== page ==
12/16/2014, 00.00
MYANMAR
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Kunlong: rebels attack outposts of the Burmese army, seven dead and 20 wounded among the military

The attack took place on 10 December, in a remote area of Shan State on the border with China. According to pro-government media it is a deliberate attack, launched without provocation, while the government is "engaged" in the peace process. The last round of talks ended on 27 September in stalemate.

Yangon (AsiaNews/Agencies) - Seven Burmese soldiers were killed and at least 20 injured in an attack by the rebels in the north-east of the country, close to the border with China; according to State media reports the violence dates back to December 10 last year, but the news has emerged only recent hours.  The military accuses the insurgents of ambushing an army patrol and laying siege to a base near Kunlong, a town in Shan State, some 30 km from the border with China. Questioned on the matter, the spokesman for the  Foreign Ministry in Beijing, Qin Gang, said  " he did not to know details about the killings", nor could he  confirm the reports.

The pro-government newspaper Global New Light of Myanmar reported that "the remnant Kikang insurgent group launced unprovoked attacks on Tatmadaw (Burmese army) camps and columns, while the government is implementing the peace process."

The last round of meetings between the semi-Civil government executive - that in 2011 replaced the military junta that had been in power for decades in the former Burma  - and rebel groups, took place on 27 September and ended in stalemate.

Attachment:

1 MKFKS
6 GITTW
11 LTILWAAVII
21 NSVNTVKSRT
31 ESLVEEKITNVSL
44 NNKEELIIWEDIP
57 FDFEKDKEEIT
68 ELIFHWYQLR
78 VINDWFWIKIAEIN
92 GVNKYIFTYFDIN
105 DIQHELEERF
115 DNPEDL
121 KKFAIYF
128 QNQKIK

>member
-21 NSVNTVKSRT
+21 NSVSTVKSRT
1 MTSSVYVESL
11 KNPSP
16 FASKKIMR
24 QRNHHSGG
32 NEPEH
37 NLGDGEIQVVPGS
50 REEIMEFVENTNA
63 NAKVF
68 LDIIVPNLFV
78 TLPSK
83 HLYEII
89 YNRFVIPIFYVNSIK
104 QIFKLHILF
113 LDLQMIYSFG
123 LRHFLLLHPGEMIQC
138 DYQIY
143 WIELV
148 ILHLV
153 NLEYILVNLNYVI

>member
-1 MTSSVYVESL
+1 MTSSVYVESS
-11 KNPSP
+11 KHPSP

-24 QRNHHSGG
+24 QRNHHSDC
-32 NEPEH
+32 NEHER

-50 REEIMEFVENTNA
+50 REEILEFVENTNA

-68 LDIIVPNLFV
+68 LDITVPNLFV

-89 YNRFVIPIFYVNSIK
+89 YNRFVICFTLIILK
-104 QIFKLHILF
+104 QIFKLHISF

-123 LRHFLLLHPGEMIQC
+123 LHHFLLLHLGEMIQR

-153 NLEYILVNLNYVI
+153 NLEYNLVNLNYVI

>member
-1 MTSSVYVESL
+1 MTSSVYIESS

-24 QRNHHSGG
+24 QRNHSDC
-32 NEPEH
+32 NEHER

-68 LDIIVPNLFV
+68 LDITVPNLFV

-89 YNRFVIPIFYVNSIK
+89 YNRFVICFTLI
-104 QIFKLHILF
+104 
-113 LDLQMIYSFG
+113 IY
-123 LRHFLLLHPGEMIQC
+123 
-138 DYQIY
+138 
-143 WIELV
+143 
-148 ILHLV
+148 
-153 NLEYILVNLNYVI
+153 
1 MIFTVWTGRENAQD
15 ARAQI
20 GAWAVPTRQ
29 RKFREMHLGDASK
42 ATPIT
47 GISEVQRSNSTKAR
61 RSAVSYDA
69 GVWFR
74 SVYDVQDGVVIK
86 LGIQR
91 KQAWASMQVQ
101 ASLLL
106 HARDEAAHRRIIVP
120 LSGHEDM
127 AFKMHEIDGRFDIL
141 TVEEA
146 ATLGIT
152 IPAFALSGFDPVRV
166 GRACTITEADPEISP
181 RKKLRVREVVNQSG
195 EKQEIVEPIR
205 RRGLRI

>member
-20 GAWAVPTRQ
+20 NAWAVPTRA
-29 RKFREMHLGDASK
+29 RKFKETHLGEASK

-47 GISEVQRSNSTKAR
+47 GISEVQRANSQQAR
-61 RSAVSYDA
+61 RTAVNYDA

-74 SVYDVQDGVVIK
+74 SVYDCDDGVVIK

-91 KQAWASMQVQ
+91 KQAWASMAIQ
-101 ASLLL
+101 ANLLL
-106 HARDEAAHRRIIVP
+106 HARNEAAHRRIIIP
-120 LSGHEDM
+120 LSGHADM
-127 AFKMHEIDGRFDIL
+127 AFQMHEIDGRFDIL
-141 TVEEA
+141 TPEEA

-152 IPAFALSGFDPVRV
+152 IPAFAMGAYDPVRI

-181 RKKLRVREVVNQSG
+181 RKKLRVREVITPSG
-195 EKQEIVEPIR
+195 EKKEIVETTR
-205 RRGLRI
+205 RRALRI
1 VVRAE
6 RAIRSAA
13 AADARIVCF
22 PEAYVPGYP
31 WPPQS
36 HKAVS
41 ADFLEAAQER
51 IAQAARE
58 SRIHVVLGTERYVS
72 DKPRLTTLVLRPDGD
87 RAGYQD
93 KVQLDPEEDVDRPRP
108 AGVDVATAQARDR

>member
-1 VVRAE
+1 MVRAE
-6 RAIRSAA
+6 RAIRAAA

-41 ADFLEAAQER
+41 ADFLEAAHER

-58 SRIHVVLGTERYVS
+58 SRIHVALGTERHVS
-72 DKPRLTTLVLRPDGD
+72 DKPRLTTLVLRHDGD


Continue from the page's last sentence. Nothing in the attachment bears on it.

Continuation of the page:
Most of the local movements are fighting for greater autonomy within a federal system that guarantees the unity of the country; however, the military continues to consider as fundamental the presence of a strong central government, as required by the (military) Constitution which was approved in 2008 during the state of emergency caused by Cyclone Nargis.

The rebels in Kokang, better known as Myanmar National Democratic Alliance Army (Mndaa), were members of the Communist Party of Burma and have long enjoyed the support of China, until their break-up in 1989. The group then signed a peace agreement with Naypyidaw, although over the years there have been sporadic clashes and tensions; the last in 2009 which caused the exodus  of tens of thousands of refugees across the south-west China border, in search of shelter and safety.

Myanmar is made up of over 135 ethnic groups, who have always struggled to cohabitate peacefully, especially  with the central government with its Burmese majority. In the past, the military junta has used the iron fist against the most rebellious ethnic groups, including the Shan and Kachin in their territories of the same names located in the north of the country, along the border with China. After 17 years of relative calm the war flared up in June 2011, causing dozens of civilian deaths and at least 200 thousand displaced people.

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